throughout the world, the United States must defend South Vietnam
and defeat the communist conspiracy against Vietnam.
This is what President Johnson told
the American people about why we were in Vietnam. But in recently
released tapes of phone conversations Johnson had with his top advisors
in 1965 and 1966, we know that privately Johnson had a very different
perspective on the Vietnam war. In a recently released tape, Johnson
is heard telling McGeorge Bundy that Vietnam was a mess, that the
war couldn't be won, and that the war wasn't worth fighting. In
fact, in 1966, David Brinkley recounts Johnson's top aides telling
him that the war couldn't be won, and even if we won, it wouldn't
be worth anything. After airing these sentiments, on aide then asked
Johnson why he just didn't get out of Vietnam if he believed this.
President Johnson said: "Because I don't want to be the first
American President to lose a war." Just imagine if the American
people knew that their own President didn't believe in the war and
was only fighting it to save his reputation and save the Democratic
party from charges that they were soft on communism. Even now, hearing
the truth about Vietnam makes Americans who grew up in that era
angry and bitter. Clearly, President Johnson deceived Americans
about the war in Vietnam.
But let's look at the larger historical
involvement of the United States in Vietnam. We have looked at the
lies the government told its citizens, let's now look at the truth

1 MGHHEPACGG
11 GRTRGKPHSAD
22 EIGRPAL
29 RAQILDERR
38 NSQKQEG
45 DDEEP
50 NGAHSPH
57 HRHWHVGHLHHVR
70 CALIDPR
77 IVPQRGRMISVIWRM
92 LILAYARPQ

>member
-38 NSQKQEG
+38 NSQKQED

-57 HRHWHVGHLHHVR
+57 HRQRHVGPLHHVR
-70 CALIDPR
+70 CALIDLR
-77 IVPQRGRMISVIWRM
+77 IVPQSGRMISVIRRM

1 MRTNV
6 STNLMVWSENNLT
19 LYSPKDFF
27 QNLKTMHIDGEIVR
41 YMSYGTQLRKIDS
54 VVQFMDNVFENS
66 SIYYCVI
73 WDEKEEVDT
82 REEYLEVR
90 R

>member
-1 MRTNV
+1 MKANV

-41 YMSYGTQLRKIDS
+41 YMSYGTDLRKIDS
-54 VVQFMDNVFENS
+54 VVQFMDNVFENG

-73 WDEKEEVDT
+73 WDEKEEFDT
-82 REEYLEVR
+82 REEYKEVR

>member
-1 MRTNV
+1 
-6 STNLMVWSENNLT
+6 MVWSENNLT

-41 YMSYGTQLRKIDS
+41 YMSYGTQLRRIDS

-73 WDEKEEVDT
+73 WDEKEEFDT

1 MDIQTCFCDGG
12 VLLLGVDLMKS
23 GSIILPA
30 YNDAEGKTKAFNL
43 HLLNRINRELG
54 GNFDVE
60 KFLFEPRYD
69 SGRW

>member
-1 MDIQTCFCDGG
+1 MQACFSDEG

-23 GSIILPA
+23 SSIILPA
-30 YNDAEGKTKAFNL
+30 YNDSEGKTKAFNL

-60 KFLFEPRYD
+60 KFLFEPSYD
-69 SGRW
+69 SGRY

the government dared not tell Americans. This historical truth is
even more shocking because much of it can be verified by the U.S.
government's own secret history of the Vietnam war. In 1967, Secretary
of Defense Robert McNamara commissioned a historical study of American
involvement in Vietnam. In 1971, this top-secret government was
released to the New York Times. Imagine how American's felt when
they read in their newspapers the government's own history of American
involvement in Vietnam, realizing that their government had systematically
lied to them about Vietnam since 1945. If the government had lied
to them about this, what else had the U.S. government lied to them
Let's look at the history of United
States involvement in Vietnam from 1945. First of all, in order
to understand the Vietnam war, you need to understand that Vietnam
and Laos and Cambodia were conquered by the French in the 1870s.
From the 1870s to the 1940s, the French brutally ruled and exploited
the wealth, resources, and labor of Vietnam and Indochina. The Vietnamese